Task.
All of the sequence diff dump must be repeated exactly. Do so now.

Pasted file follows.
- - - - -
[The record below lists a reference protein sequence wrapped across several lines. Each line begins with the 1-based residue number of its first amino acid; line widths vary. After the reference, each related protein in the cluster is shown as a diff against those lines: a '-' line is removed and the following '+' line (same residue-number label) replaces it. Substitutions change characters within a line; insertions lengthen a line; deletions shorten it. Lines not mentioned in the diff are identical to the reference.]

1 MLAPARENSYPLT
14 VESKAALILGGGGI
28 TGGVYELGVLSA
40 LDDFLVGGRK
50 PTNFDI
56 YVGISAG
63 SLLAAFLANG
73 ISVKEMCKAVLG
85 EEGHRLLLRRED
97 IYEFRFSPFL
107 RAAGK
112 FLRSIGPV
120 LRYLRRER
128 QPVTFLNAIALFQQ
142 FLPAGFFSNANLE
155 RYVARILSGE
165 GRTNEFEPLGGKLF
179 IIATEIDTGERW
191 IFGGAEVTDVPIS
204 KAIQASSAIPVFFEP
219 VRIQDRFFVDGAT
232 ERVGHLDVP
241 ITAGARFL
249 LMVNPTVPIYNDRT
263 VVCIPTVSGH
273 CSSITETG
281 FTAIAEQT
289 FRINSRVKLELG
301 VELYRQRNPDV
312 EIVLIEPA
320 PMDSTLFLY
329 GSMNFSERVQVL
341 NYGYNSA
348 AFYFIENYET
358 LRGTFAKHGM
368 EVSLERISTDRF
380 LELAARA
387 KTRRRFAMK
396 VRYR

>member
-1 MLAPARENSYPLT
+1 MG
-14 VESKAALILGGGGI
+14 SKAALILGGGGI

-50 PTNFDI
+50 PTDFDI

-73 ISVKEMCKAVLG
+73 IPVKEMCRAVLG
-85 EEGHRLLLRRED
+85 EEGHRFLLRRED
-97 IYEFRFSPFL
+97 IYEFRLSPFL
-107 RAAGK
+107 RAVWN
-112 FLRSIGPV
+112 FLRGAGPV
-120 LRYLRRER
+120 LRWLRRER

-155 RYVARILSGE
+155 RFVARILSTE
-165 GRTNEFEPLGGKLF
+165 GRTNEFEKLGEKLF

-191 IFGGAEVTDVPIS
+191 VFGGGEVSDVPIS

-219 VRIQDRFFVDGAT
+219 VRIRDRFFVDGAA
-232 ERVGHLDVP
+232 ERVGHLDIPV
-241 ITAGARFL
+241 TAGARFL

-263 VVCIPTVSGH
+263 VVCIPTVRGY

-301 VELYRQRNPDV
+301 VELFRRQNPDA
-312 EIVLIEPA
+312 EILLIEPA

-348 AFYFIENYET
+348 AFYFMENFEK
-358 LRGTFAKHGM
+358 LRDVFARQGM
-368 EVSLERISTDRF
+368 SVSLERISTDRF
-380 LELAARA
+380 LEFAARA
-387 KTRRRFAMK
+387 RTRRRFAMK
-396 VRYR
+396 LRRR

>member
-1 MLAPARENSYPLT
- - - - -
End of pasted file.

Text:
[The record below lists a reference protein sequence wrapped across several lines. Each line begins with the 1-based residue number of its first amino acid; line widths vary. After the reference, each related protein in the cluster is shown as a diff against those lines: a '-' line is removed and the following '+' line (same residue-number label) replaces it. Substitutions change characters within a line; insertions lengthen a line; deletions shorten it. Lines not mentioned in the diff are identical to the reference.]

1 MLAPARENSYPLT
14 VESKAALILGGGGI
28 TGGVYELGVLSA
40 LDDFLVGGRK
50 PTNFDI
56 YVGISAG
63 SLLAAFLANG
73 ISVKEMCKAVLG
85 EEGHRLLLRRED
97 IYEFRFSPFL
107 RAAGK
112 FLRSIGPV
120 LRYLRRER
128 QPVTFLNAIALFQQ
142 FLPAGFFSNANLE
155 RYVARILSGE
165 GRTNEFEPLGGKLF
179 IIATEIDTGERW
191 IFGGAEVTDVPIS
204 KAIQASSAIPVFFEP
219 VRIQDRFFVDGAT
232 ERVGHLDVP
241 ITAGARFL
249 LMVNPTVPIYNDRT
263 VVCIPTVSGH
273 CSSITETG
281 FTAIAEQT
289 FRINSRVKLELG
301 VELYRQRNPDV
312 EIVLIEPA
320 PMDSTLFLY
329 GSMNFSERVQVL
341 NYGYNSA
348 AFYFIENYET
358 LRGTFAKHGM
368 EVSLERISTDRF
380 LELAARA
387 KTRRRFAMK
396 VRYR

>member
-1 MLAPARENSYPLT
+1 MG
-14 VESKAALILGGGGI
+14 SKAALILGGGGI

-50 PTNFDI
+50 PTDFDI

-73 ISVKEMCKAVLG
+73 IPVKEMCRAVLG
-85 EEGHRLLLRRED
+85 EEGHRFLLRRED
-97 IYEFRFSPFL
+97 IYEFRLSPFL
-107 RAAGK
+107 RAVWN
-112 FLRSIGPV
+112 FLRGAGPV
-120 LRYLRRER
+120 LRWLRRER

-155 RYVARILSGE
+155 RFVARILSTE
-165 GRTNEFEPLGGKLF
+165 GRTNEFEKLGEKLF

-191 IFGGAEVTDVPIS
+191 VFGGGEVSDVPIS

-219 VRIQDRFFVDGAT
+219 VRIRDRFFVDGAA
-232 ERVGHLDVP
+232 ERVGHLDIPV
-241 ITAGARFL
+241 TAGARFL

-263 VVCIPTVSGH
+263 VVCIPTVRGY

-301 VELYRQRNPDV
+301 VELFRRQNPDA
-312 EIVLIEPA
+312 EILLIEPA

-348 AFYFIENYET
+348 AFYFMENFEK
-358 LRGTFAKHGM
+358 LRDVFARQGM
-368 EVSLERISTDRF
+368 SVSLERISTDRF
-380 LELAARA
+380 LEFAARA
-387 KTRRRFAMK
+387 RTRRRFAMK
-396 VRYR
+396 LRRR

>member
-1 MLAPARENSYPLT